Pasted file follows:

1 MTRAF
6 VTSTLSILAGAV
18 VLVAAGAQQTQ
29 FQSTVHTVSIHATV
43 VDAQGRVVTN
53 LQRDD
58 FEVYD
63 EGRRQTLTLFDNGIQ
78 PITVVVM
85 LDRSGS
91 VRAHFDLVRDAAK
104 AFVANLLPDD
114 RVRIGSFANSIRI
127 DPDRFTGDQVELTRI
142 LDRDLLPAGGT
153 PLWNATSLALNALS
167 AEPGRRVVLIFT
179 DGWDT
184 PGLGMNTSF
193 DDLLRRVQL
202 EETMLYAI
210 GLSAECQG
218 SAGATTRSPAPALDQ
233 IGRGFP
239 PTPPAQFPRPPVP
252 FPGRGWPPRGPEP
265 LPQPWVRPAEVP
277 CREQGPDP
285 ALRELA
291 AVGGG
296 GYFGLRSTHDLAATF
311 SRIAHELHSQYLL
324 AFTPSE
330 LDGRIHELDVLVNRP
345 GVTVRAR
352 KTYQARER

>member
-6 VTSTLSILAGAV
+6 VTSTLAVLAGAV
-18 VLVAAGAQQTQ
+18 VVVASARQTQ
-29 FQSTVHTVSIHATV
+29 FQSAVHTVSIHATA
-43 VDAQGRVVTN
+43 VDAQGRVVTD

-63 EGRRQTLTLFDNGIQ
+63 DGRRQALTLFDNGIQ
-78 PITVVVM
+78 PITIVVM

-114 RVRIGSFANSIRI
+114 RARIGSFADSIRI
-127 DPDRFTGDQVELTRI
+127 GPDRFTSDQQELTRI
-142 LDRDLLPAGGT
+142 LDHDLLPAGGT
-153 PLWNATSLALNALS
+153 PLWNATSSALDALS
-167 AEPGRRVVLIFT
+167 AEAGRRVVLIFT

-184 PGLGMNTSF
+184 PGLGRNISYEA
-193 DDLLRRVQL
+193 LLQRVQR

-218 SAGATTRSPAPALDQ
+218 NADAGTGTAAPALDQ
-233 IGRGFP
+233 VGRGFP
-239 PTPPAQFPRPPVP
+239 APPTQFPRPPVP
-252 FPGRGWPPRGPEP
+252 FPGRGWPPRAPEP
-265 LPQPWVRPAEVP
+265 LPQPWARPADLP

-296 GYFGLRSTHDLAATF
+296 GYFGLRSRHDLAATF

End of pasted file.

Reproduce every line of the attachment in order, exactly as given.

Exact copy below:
1 MTRAF
6 VTSTLSILAGAV
18 VLVAAGAQQTQ
29 FQSTVHTVSIHATV
43 VDAQGRVVTN
53 LQRDD
58 FEVYD
63 EGRRQTLTLFDNGIQ
78 PITVVVM
85 LDRSGS
91 VRAHFDLVRDAAK
104 AFVANLLPDD
114 RVRIGSFANSIRI
127 DPDRFTGDQVELTRI
142 LDRDLLPAGGT
153 PLWNATSLALNALS
167 AEPGRRVVLIFT
179 DGWDT
184 PGLGMNTSF
193 DDLLRRVQL
202 EETMLYAI
210 GLSAECQG
218 SAGATTRSPAPALDQ
233 IGRGFP
239 PTPPAQFPRPPVP
252 FPGRGWPPRGPEP
265 LPQPWVRPAEVP
277 CREQGPDP
285 ALRELA
291 AVGGG
296 GYFGLRSTHDLAATF
311 SRIAHELHSQYLL
324 AFTPSE
330 LDGRIHELDVLVNRP
345 GVTVRAR
352 KTYQARER

>member
-6 VTSTLSILAGAV
+6 VTSTLAVLAGAV
-18 VLVAAGAQQTQ
+18 VVVASARQTQ
-29 FQSTVHTVSIHATV
+29 FQSAVHTVSIHATA
-43 VDAQGRVVTN
+43 VDAQGRVVTD

-63 EGRRQTLTLFDNGIQ
+63 DGRRQALTLFDNGIQ
-78 PITVVVM
+78 PITIVVM

-114 RVRIGSFANSIRI
+114 RARIGSFADSIRI
-127 DPDRFTGDQVELTRI
+127 GPDRFTSDQQELTRI
-142 LDRDLLPAGGT
+142 LDHDLLPAGGT
-153 PLWNATSLALNALS
+153 PLWNATSSALDALS
-167 AEPGRRVVLIFT
+167 AEAGRRVVLIFT

-184 PGLGMNTSF
+184 PGLGRNISYEA
-193 DDLLRRVQL
+193 LLQRVQR

-218 SAGATTRSPAPALDQ
+218 NADAGTGTAAPALDQ
-233 IGRGFP
+233 VGRGFP
-239 PTPPAQFPRPPVP
+239 APPTQFPRPPVP
-252 FPGRGWPPRGPEP
+252 FPGRGWPPRAPEP
-265 LPQPWVRPAEVP
+265 LPQPWARPADLP

-296 GYFGLRSTHDLAATF
+296 GYFGLRSRHDLAATF